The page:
The prospect of transforming the matronly Hotel Pennsylvania — into an innovative office building with greenery draped over its numerous outdoor areas — just got rosier.

A new rendering of a future, 2.8-million-square-foot 15 Penn Plaza was quietly slipped into the tail end of an investor presentation by Vornado Realty Trust, the hotel’s owner.

Such a technologically advanced office tower could be developed on the east side of Seventh Avenue across from Madison Square Garden on the site of the current hotel that sits between West 32nd and 33rd streets.

If you follow real estate as a sport, you may recall that Vornado Chairman Steve Roth has been courting office anchor tenants to lease a replacement structure for almost a decade.

The original design for 15 Penn Plaza by Pelli Clarke Pelli was of a plump matron — showing deep cleavage but with no waistline to break up its 68 stories.

In 2010, the real estate giant persuaded the city that this proposed 1,216-foot-tall structure wasn’t going to interfere with the Empire State Building’s majestic singularity on the immediate skyline — just 900 feet away.

By 2013, Roth was days away from an inked agreement with Merrill Lynch when its chief resigned and took the deal with him.

Last year, we told you Vornado was presenting other design options to companies that included Morgan Stanley.

Now, what looks like a somewhat taller replacement seems to alternate sky parks overflowing with trees and plantings with blocks of office floors hoisted above them on giant pillars.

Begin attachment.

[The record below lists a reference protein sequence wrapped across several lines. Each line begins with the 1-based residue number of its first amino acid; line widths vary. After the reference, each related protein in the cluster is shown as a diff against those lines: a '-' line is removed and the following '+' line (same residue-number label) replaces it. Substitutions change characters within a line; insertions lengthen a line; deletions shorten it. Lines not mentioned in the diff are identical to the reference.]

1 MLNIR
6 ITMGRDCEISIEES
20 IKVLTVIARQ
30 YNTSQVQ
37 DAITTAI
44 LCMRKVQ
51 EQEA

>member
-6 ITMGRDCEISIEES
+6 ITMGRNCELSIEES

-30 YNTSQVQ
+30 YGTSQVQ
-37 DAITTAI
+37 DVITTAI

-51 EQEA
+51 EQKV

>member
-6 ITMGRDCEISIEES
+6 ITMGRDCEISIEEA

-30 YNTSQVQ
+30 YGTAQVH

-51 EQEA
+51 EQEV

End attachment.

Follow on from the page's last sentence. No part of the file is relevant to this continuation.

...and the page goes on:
The fact that no leaves would survive the city’s legendary high-floor winds is immaterial — perhaps glass windbreaker partitions will aid in their growth.

Yet, both Silverstein Properties’ new version of Two World Trade Center, and Tishman Speyer’s Spiral in Hudson Yards, are also flush with outdoor spaces and greenery.

While both were designed by Bjarke Ingels Group, that architecture firm did not design this for Vornado.

Proposed replacement images for the Hotel Pennsylvania redevelopment

A similar design was created for L&L Holding’s upcoming 425 Park Ave. by Simon Davis of Rogers Stirk Harbour + Partners, although it’s just one-fifth the size of the proposed 15 Penn.

The Rogers firm did not respond to questions about the newest 15 Penn design, while the Pelli firm declined to comment and Roth simply ignored my requests.

One naysayer doubted this new design with expansive — and thus expensive — gardens would be built in the “inland” area.

“Experiments such as these are more commonly seen at the edges of the island, and even in the Hudson Yards district, most of the original architectural experiments with new forms got market-tested and value-engineered into pretty conventional buildings,” said one architecture guru who asked not to be identified.

Yet this is clearly a fresh, airy and Instagram-worthy design targeted to pique a millennial CEO’s imagination and kick off future-world New York.

The only question left is which tenant will pay sky-high rents to make it economically viable to tear down the 1.2-million-square-foot hotel and rebuild an engineering marvel that could cost $4 billion or more — similar to what other large towers now require — and be ready in four or five years.

“Two Penn and 260 Eleventh are certainly [Vornado] projects that people have confidence in them completing and are realistic,” said REIT analyst Alexander Goldfarb of Sandler O’Neill + Partners of smaller Vornado redevelopments in the pipeline. “[15 Penn] is one of those that could happen at some point in the future, but no one is betting their year-end on Hotel Pennsylvania.”

Nevertheless, when the time comes, any visionaries that decide to inhabit this next-gen Penn Plaza fairy tale will float skyward and likely tower over the new neighboring forests of Manhattan West and Hudson Yards.

Stay tuned.